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Friday, January 22, 2010

The Death of Pulse 87 and Air America


This week, the niche music genre of "trance" or techno-dance music (or whatever it's called now) took a serious blow in the New York media market.   For the last two years, station WNYZ held the UHF frequency available at the very bottom of the FM scale -- 87.7 -- and operated under the tag name "Pulse 87."   Then, in late October (and after not paying the bills), Pulse 87 folded and the station reached an agreement to simulcast a Long Island station's programming (your "Party Music Leader").  The Long Island station changed its playlist a little (there was crossover) and even hired a Pulse 87 deejay for evening drive-time, with a strategy to use the simulcast to grow its listener base beyond Suffolk County and into all of New York City and a substantial part of lower Hudson and Northeastern New Jersey (i.e., another 12-14 million people), trying to capture the "Pulse 87" audience and improve its ad revenue.  The advertising potential would seem to be tremendous.   At first glance, one would think this was a potentially brilliant move.

Earlier today, the Long Island station abruptly stopped simulcasting on 87.7 FM.  The station's general manager cited the uncertainty over government regulation of the airwaves as the reason.   In essence, he wrote that station management was unwilling to invest in developing an audience for a station, in the New York media market, because the federal government (through the Federal Communications Commission) could re-regulate its 87.7 UHF frequency to prohibit radio broadcasts and reserve it for television.  This is very significant.   In other words, why invest to build an audience when the government could take the 87.7 frequency off the air at virtually any time?

In fairness, the Low Power television frequencies, which are right below 88.0 megahertz, were not intended to be television broadcasts in name only with the real purpose of being an FM station, available on FM radio, while really being outside the FM range.   There are several stations across the country in the 87.0-87.9 megahertz range.   The real issue, one suspects, is the unavailability of coveted FM band frequencies, particularly in major markets, driving enterprising broadcasters to seek alternate ways of getting to their audience.  It is not clear whether the FCC allows this practice, and much less, whether it will tolerate the practice to continue.  On the other hand, there are many low-audience, public or college stations which are taking up very valuable conventional radio frequencies, driving up the price of available frequencies and also limiting the commercial diversity for the regular, terrestrial radio audience.   Perhaps this practice ought to be halted, before so-called "wildcatter" broadcasters in the 87 FM arena get regulated out of business.   After all, the "free market" is speaking, when stations like Pulse 87 are developing significant audiences despite their placement on the dial.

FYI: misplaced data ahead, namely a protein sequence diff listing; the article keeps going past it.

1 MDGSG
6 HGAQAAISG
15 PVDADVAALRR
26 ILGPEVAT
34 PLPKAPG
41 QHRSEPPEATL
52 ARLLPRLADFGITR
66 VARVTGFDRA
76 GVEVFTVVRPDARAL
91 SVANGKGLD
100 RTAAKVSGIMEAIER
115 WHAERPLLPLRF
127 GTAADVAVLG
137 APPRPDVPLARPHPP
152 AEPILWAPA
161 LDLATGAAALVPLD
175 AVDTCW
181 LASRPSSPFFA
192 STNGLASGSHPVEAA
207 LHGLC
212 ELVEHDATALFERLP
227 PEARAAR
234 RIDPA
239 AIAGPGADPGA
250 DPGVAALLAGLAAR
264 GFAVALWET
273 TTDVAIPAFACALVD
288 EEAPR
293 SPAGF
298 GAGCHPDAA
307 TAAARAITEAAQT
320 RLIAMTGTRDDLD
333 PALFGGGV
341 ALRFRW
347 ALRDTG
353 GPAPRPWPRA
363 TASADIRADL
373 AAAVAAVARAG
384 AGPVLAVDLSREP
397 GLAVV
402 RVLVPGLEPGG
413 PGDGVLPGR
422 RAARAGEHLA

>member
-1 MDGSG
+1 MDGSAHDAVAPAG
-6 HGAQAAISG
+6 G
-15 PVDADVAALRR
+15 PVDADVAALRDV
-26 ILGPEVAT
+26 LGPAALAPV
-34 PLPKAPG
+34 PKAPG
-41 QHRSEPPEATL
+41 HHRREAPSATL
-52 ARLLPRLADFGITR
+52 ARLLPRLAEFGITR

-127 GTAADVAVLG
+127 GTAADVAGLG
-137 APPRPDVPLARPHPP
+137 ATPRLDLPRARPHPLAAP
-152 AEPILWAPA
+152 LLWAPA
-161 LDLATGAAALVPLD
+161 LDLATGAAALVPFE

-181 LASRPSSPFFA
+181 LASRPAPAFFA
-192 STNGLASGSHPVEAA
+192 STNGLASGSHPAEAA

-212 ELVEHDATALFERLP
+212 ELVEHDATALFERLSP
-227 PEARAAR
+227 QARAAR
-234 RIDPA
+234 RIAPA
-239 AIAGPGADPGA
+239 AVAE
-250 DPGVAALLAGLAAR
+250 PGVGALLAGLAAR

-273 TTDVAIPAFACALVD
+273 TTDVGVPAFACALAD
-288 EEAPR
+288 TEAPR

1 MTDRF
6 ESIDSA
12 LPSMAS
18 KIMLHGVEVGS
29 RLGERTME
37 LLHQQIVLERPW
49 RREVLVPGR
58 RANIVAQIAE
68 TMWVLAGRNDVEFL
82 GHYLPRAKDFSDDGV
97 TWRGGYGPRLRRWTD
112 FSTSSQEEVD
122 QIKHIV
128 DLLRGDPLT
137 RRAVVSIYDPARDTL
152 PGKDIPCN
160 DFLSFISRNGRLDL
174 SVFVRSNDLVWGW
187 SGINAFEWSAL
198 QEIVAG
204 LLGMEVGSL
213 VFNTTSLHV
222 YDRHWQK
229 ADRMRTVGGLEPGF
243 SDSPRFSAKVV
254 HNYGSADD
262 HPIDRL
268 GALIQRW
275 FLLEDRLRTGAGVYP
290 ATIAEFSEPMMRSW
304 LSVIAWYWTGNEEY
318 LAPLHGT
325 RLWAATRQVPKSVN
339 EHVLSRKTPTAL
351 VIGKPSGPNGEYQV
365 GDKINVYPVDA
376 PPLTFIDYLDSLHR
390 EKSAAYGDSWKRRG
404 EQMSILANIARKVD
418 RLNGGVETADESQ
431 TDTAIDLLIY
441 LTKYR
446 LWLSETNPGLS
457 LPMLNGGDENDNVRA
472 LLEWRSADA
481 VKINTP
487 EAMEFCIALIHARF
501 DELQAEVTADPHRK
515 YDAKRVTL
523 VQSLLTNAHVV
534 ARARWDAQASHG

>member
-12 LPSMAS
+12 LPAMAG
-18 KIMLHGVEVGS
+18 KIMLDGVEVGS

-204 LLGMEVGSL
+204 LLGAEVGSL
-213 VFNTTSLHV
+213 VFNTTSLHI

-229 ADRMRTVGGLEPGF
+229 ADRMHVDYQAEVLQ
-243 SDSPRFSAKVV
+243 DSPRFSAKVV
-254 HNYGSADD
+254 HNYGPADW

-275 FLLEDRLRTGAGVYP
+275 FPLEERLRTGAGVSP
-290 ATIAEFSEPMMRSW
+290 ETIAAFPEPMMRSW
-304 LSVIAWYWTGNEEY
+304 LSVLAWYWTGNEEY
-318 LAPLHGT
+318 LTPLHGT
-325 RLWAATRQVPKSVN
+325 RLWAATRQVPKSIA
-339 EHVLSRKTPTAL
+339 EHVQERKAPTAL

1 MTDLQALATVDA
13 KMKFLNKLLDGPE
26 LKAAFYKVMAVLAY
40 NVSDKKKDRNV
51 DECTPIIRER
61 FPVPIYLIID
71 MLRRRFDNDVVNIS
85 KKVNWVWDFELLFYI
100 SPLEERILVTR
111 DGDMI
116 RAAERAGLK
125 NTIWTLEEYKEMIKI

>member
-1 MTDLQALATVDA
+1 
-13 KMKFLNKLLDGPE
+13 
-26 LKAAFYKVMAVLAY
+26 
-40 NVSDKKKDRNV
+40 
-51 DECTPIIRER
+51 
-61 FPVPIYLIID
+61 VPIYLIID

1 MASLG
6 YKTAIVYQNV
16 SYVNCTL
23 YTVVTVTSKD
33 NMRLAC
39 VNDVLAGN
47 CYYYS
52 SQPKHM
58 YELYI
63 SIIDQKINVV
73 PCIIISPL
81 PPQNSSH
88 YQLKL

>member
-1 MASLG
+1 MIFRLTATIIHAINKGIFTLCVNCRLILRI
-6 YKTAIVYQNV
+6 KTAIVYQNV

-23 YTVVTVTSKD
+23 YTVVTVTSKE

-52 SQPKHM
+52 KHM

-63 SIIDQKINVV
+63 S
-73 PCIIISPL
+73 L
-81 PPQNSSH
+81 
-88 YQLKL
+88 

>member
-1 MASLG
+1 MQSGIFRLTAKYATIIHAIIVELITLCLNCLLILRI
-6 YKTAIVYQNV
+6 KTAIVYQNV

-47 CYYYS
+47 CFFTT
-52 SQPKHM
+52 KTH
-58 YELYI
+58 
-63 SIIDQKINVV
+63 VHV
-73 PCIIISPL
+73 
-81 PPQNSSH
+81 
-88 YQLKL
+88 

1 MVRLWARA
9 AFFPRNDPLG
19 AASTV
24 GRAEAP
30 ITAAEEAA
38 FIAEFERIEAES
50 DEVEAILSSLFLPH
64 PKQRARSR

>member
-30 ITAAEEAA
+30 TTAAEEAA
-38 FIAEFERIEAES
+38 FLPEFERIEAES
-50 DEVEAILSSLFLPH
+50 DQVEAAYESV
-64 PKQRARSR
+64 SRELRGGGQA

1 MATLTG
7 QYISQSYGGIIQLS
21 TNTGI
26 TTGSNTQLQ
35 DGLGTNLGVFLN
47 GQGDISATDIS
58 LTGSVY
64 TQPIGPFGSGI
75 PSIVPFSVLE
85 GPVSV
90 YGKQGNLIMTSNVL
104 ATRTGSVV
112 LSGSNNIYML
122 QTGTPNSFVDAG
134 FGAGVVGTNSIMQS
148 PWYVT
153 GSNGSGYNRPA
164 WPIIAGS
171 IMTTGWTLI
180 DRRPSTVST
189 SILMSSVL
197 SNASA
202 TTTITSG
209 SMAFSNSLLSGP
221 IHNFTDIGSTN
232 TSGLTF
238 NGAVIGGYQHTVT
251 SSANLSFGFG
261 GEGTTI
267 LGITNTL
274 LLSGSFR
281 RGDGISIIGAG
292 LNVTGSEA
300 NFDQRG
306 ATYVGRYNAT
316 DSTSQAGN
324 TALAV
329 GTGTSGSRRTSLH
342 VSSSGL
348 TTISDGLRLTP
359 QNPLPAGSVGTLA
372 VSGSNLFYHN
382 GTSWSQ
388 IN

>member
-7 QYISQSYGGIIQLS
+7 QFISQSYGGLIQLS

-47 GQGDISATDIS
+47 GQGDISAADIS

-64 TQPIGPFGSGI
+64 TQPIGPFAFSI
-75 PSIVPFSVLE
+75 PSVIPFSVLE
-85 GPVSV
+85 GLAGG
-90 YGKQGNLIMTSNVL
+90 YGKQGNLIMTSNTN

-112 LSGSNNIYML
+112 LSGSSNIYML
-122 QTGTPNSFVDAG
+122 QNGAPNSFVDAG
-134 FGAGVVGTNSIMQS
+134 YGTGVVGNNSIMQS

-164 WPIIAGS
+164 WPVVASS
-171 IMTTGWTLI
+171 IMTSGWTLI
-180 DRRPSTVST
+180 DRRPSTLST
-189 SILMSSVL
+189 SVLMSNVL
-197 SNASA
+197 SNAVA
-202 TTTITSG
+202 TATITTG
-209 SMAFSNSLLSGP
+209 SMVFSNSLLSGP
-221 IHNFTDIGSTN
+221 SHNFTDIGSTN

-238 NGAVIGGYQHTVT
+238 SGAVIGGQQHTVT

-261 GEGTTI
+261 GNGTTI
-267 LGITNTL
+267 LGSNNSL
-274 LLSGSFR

Business needs stability and certainty.   Business owners and entrepreneurs will be hesitant to start, expand or even maintain their enterprises when government regulations are onerous, arbitrarily enforced or unevenly applied to distort market competition,  or when courts will not enforce basic contractual rights or apply the laws consistently or predictably.    Simple uncertainty over future government regulation killed a growing dance radio station in what is merely the nation's top media market with a base population of at least 12-15 million people.   This should be absolutely appalling.


The Air America network abruptly ceased programming on Thursday afternoon, filing for Chapter 7 bankruptcy.   Air America had started in 2004 as a left-wing counterpoint to the so-called right-wing talk radio hegemony most often (and somewhat incorrectly) identified with Rush Limbaugh.

Having perused this network out of sheer curiosity, I was initially alarmed at how b-o-r-i-n-g the initial hosts were.   Al Franken was painful to listen to, Janeane Garofalo and Montel Williams were even worse.  (It seemed, the bigger the star, the more insufferable the show.)  However, some of the "no-names" seemed both really entertaining and surprisingly informative; it's time to commend Randi Rhodes (who belongs on New York radio), Rachel Maddow (who got her start with a one-hour slot on the network), Thom Hartmann, Alan Colmes and Lionel, and a brilliant (if sometimes way too far-left) weekend radio show called "Ring of Fire" with Robert Kennedy and Mike Papatonio.  Some of the aforementioned were surprisingly even-handed, attacking Democrats from the progressive side with little hesitation.  Maybe the next time this concept is launched, it will be adequately capitalized.  

Eric Dixon is an attorney in New York and New Jersey with significant experience in corporate transactions, regulatory and compliance matters.   He handles corporate investigations, due diligence, litigation, negotiations and dispute resolution. 


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